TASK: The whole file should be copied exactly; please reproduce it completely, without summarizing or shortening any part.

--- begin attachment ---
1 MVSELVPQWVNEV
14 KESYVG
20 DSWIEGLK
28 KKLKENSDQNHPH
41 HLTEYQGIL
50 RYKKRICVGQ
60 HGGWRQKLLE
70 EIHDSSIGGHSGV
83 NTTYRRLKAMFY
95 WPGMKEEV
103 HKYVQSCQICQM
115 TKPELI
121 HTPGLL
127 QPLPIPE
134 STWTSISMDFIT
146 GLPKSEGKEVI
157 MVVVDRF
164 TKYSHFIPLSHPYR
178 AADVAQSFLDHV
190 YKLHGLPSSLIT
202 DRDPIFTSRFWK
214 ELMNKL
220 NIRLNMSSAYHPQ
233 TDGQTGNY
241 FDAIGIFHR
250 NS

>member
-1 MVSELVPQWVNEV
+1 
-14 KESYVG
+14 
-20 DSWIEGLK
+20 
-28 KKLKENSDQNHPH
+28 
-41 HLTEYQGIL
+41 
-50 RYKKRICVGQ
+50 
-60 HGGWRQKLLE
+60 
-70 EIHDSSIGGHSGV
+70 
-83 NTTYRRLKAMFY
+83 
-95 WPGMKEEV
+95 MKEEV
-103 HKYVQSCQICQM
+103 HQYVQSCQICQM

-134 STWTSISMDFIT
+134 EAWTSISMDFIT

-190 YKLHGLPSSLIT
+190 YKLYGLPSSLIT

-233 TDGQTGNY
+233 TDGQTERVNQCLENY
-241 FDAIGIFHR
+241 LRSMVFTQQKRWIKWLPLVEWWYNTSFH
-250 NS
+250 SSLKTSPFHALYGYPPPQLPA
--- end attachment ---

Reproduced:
1 MVSELVPQWVNEV
14 KESYVG
20 DSWIEGLK
28 KKLKENSDQNHPH
41 HLTEYQGIL
50 RYKKRICVGQ
60 HGGWRQKLLE
70 EIHDSSIGGHSGV
83 NTTYRRLKAMFY
95 WPGMKEEV
103 HKYVQSCQICQM
115 TKPELI
121 HTPGLL
127 QPLPIPE
134 STWTSISMDFIT
146 GLPKSEGKEVI
157 MVVVDRF
164 TKYSHFIPLSHPYR
178 AADVAQSFLDHV
190 YKLHGLPSSLIT
202 DRDPIFTSRFWK
214 ELMNKL
220 NIRLNMSSAYHPQ
233 TDGQTGNY
241 FDAIGIFHR
250 NS

>member
-1 MVSELVPQWVNEV
+1 
-14 KESYVG
+14 
-20 DSWIEGLK
+20 
-28 KKLKENSDQNHPH
+28 
-41 HLTEYQGIL
+41 
-50 RYKKRICVGQ
+50 
-60 HGGWRQKLLE
+60 
-70 EIHDSSIGGHSGV
+70 
-83 NTTYRRLKAMFY
+83 
-95 WPGMKEEV
+95 MKEEV
-103 HKYVQSCQICQM
+103 HQYVQSCQICQM

-134 STWTSISMDFIT
+134 EAWTSISMDFIT

-190 YKLHGLPSSLIT
+190 YKLYGLPSSLIT

-233 TDGQTGNY
+233 TDGQTERVNQCLENY
-241 FDAIGIFHR
+241 LRSMVFTQQKRWIKWLPLVEWWYNTSFH
-250 NS
+250 SSLKTSPFHALYGYPPPQLPA